Dragon Ascending Part 5: Brand New KDG Read

Happy Friday everyone! Time for another episode of Dragon Ascending. I’m in Glastonbury for a couple of days before I will once again make my way to the fabulous Northmoor House for a writing retreat sponsored by Imagine Creative Writing. The words will be flowing and, since the place is right on the edge of Exmoor, the setting is truly inspirational.  I hope you’re enjoying Dragon Ascending, the sequel to Piloting Fury, as much as I’m enjoying sharing it with you. Last week we left our mysterious heroine fighting for her life in the ruins of a ship that cannot access the programs needed to save her. This week our amnesiac ship continues the battles to save her life. As always, I love it when you share my work with your reading friends, so feel free. In the meantime, enjoy!

If you missed the previous episode of Dragon Ascending, follow the link for a catch-up. If you wish to start from the beginning of Dragon Ascending. Follow the link.


Dragon Ascending: Book 2 of the Sentient Ship Series

On a desolate junkyard of a planetoid, scavenger Lenore Felik, disturbs something slumbering in a remote salvage dump and uncovers secrets of a tragic past and of the surprising role she must play in the terrifying present she now faces.

Robbed of her inheritance after her tyrannical father’s death, Tenad Fallon is out for revenge on her half-brothers, one who happens to be the sentient ship, Fury. Fury, with his human companions, Richard Manning and Diana McAllister, has his own agenda – finding the lost sentient ships and ending the scourge of indentured servitude in Authority space.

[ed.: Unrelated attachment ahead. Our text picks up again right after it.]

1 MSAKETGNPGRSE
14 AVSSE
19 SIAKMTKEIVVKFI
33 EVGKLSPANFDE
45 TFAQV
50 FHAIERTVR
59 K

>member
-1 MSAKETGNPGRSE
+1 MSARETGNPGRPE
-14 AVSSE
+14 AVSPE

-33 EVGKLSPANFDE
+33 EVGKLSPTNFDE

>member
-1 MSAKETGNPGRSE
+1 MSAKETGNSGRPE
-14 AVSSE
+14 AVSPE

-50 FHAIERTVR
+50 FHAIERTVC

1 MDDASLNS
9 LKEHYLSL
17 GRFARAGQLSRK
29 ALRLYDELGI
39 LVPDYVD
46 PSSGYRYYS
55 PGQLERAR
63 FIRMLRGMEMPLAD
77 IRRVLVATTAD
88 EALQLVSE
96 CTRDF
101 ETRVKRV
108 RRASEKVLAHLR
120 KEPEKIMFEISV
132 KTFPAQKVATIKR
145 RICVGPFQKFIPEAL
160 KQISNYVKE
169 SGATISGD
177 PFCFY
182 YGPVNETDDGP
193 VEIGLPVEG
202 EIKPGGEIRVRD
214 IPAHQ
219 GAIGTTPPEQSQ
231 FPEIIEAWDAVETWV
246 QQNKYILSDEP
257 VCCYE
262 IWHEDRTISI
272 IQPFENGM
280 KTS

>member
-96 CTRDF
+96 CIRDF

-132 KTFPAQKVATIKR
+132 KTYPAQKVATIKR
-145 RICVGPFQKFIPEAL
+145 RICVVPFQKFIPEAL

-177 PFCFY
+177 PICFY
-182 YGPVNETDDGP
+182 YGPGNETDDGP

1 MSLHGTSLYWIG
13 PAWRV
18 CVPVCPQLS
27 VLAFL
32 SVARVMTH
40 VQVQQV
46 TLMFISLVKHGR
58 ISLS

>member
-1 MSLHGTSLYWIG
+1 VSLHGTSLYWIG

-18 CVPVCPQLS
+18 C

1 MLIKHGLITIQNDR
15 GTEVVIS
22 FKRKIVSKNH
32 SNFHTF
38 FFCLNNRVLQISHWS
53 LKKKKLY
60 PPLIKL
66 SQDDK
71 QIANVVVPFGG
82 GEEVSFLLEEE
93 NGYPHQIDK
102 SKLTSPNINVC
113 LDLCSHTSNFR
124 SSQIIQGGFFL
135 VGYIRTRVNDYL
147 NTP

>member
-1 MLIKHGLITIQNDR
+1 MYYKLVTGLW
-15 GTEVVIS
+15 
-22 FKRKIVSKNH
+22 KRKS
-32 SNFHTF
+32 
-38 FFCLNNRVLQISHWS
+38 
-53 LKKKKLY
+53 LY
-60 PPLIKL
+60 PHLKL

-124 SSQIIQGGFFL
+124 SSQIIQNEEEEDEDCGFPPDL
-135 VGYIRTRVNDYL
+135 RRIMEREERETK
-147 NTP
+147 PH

Dragon Ascending Part 5: Core Nanites Needed!

But then she stopped breathing! And suddenly all that mattered was that she breathe again. I would not have her work so hard to get to me only to die. This was not acceptable. I would have given her my breath, but I had none to give. Somewhere from the depths of all I had forgotten I accessed that compressions to her chest could restart her heart. Again, I do not know how I did it, but I formed from the molecules I was able to manipulate a crude compression device. I could not say that what I had created resembled hands, these appendages of mine. But they fit firmly between her breasts against that too thin chest beneath in which her heart should beat, must beat if she were to breathe, if she were to survive.

It seemed to me that I should be able to breathe for her, and the longer she did not, the more desperately I tried to access data that had to be there, abilities that I knew was there, all the while continuing with the compression of her chest. How horribly those compressions would hurt ribs that were already damaged. And what if, due to my efforts, a damaged rib punctured her lung. What if I could not access the information to heal her. All of these humanoid thoughts I did not wish to access were all too easily accessed.

I compressed and compressed while I accessed and accessed. Solar systems’ worth of information, worlds and lifetimes of information. Some of it helpful, some of it trivial, some of it I had never accessed before. And yet that which I needed hid itself behind the fog that was left of my memory. And still she did not breathe. Still her heart did not beat. What was I to do? Were it simply an act of will, a matter of me mentally making it so, I would have done, for I willed it with all of my being.

And just at that moment, just when I had begun to despair, my will moved inside her body, massaged that muscle that was her heart and inflated those lungs too tired of breathing to draw in the oxygen they could not survive without. And I did, in fact breathe for her, cause her heart to beat, as I would have the one I had lost.

It was not magic. It was simply the manipulation of molecules at which I had once been skilled. This I only remembered as my woman’s back arched and with a gasp that sounded like determined agony, she drew her breath anew. Then she rolled onto her side, forced herself up on one elbow and vomited again. Blood! She vomited blood. There was damage I had not seen, her injuries needed more than my puny efforts and ancient Terran first aid could provide.